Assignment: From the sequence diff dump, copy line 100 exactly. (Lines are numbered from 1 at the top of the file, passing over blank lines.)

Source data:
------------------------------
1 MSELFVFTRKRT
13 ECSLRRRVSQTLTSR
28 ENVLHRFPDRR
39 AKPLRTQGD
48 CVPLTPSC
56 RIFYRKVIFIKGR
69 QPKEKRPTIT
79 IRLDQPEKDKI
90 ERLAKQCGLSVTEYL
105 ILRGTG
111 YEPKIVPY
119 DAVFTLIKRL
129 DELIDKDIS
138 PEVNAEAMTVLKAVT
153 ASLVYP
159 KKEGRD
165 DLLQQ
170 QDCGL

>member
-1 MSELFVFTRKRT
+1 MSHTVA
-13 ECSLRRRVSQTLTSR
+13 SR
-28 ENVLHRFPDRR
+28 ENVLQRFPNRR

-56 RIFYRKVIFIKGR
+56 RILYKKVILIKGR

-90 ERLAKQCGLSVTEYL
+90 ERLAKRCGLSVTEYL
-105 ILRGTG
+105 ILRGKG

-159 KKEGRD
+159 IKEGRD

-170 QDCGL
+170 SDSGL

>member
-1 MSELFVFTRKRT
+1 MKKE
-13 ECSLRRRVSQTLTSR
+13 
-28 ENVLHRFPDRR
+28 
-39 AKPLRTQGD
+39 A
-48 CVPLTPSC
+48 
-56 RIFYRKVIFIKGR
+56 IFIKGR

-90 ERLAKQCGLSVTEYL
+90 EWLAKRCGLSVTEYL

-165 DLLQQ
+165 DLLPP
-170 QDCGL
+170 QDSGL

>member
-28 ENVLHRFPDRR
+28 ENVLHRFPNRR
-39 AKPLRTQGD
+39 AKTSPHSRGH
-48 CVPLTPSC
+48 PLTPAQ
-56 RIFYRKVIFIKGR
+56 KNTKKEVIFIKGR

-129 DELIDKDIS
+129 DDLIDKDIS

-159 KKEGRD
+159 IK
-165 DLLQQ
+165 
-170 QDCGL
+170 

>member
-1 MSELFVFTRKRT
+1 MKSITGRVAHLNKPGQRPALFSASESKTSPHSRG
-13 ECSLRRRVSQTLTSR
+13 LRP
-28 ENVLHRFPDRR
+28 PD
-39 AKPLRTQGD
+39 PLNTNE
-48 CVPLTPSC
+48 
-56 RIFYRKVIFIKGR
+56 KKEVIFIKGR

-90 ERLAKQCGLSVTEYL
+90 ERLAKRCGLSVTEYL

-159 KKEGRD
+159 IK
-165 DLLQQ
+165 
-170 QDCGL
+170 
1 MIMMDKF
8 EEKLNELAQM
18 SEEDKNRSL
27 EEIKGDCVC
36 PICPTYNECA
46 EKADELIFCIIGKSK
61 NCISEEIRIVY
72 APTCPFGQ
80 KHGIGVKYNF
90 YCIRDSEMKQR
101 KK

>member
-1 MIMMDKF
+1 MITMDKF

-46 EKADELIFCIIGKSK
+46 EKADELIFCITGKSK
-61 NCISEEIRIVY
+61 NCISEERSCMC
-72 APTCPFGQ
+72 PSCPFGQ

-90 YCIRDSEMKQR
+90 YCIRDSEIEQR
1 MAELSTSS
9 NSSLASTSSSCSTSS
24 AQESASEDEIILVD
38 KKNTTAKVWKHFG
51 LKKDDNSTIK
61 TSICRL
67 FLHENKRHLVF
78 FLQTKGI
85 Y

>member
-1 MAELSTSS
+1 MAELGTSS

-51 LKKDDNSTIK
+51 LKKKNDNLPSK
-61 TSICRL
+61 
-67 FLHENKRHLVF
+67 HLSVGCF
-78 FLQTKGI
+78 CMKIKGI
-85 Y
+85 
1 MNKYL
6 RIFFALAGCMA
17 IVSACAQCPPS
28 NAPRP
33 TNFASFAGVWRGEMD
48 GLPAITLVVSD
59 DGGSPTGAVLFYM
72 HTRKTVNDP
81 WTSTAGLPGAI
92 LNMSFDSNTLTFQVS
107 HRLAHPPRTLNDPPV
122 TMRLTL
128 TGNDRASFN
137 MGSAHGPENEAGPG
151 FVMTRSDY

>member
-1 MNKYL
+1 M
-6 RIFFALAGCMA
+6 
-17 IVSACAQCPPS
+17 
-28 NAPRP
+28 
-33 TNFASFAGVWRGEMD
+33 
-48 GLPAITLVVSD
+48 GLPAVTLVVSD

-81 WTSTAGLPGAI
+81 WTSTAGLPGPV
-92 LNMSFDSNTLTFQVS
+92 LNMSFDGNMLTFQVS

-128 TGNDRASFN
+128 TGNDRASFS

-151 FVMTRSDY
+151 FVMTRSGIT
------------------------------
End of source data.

72 APTCPFGQ